Zhang's Bloodlines series was inspired by family photographs taken during the Cultural Revolution era, images which, like any historical or personal photograph, are inevitably informed by our knowledge of the passage of time and the fates of those pictured. Unlike many members of China's avant-garde, Zhang is less interested in contemporary social tensions and ironies than he is inward-looking, focused primarily on the subjective interplay between history, memory, and experience.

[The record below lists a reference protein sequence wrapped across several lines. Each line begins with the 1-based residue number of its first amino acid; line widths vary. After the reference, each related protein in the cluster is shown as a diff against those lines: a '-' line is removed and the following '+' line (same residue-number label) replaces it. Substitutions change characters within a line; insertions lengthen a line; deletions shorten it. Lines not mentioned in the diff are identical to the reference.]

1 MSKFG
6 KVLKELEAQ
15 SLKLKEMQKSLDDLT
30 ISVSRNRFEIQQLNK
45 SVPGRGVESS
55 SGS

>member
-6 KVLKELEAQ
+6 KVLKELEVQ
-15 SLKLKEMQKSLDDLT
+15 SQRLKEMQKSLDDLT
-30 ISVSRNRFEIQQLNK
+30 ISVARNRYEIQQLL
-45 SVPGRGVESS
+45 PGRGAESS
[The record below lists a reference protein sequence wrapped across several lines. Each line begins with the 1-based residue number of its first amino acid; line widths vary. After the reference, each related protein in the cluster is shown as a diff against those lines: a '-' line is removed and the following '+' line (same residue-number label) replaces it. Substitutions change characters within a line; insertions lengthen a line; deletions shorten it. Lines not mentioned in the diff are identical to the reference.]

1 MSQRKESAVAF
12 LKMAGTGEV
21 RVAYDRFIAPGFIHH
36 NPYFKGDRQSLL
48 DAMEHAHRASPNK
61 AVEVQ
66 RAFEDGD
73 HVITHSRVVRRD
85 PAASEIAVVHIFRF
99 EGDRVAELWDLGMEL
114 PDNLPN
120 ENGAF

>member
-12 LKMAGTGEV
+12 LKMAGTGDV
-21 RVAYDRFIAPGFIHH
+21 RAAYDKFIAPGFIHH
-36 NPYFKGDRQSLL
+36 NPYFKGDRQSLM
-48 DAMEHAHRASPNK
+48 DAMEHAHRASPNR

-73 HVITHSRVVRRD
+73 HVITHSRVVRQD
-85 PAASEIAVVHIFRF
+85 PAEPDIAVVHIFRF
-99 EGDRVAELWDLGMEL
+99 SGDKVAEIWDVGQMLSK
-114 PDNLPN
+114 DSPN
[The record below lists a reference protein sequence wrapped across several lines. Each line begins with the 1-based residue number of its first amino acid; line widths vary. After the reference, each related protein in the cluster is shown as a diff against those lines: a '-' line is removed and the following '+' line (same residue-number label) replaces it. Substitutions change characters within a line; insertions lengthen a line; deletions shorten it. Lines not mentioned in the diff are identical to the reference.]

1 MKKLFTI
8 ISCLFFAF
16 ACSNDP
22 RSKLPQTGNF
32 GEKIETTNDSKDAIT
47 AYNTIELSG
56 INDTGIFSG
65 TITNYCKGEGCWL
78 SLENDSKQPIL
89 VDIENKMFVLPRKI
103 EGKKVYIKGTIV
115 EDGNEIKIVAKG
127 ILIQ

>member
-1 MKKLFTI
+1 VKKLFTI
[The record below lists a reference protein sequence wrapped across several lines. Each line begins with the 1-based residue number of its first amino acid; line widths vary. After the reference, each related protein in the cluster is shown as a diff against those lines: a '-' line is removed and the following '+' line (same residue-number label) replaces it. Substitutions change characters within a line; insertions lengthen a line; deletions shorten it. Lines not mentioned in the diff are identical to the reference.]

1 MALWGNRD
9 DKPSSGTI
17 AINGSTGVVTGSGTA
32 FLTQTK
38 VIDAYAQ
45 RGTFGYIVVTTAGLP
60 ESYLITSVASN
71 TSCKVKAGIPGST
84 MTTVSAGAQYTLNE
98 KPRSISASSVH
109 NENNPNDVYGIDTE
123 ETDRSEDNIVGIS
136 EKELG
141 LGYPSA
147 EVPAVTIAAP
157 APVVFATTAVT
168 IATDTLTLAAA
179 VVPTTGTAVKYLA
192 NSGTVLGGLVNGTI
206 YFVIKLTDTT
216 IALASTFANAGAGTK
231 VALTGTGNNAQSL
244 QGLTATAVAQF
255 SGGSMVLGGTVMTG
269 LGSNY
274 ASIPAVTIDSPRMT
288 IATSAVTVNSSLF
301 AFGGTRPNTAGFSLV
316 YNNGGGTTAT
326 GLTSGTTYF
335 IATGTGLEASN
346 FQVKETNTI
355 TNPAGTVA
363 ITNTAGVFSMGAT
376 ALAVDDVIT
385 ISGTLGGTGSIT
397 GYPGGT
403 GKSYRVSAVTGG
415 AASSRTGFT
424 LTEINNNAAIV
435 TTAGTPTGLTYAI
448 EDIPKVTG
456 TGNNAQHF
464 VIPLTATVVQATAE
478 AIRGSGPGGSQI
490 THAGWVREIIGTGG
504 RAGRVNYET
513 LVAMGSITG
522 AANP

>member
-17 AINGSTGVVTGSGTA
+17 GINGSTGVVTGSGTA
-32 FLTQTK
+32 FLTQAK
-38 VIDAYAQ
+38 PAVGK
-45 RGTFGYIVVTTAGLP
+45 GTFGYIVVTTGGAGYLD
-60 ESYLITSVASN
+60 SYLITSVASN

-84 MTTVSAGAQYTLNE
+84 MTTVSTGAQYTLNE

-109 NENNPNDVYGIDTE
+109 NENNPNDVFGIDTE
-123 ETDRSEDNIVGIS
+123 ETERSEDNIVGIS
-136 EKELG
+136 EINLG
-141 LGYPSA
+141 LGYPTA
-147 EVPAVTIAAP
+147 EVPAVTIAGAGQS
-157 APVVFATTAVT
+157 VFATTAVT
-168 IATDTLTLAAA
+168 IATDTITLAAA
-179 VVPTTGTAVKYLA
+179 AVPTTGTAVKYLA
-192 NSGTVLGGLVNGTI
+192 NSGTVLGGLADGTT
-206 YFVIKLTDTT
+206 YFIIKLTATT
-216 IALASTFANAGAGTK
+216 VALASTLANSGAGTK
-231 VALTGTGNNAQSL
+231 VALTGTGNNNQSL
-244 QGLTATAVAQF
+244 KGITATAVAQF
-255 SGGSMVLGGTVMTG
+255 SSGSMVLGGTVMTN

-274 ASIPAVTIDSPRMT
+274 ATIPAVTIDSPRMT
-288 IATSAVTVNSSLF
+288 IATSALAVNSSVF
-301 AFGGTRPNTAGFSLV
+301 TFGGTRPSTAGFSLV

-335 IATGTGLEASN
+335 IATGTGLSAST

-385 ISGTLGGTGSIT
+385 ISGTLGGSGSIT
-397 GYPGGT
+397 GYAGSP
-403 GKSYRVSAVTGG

Zhang began his Bloodlines series in 1993, and this work from 1995 is an especially fine and rare example of the early works from his famous series. The artist draws on the compositions of common studio portraiture to evoke a distinctly troubled period in which many were struggling to embody a collective ideal. Zhang paints his subjects before a generic, industrial studio backdrop, rendering their already conventionalized poses all the more rigid and devoid of expression. Individual characteristics can only be found in the differences in hairstyle, in the slight distinctions in dress, or in the mildly cross-eyed sitter. Zhang's 'bloodlines' are the tentative, tendon-like threads linking family members to each other, and these anonymous sitters seem to tremble with the uncertainly of the future and lives yet to unfold.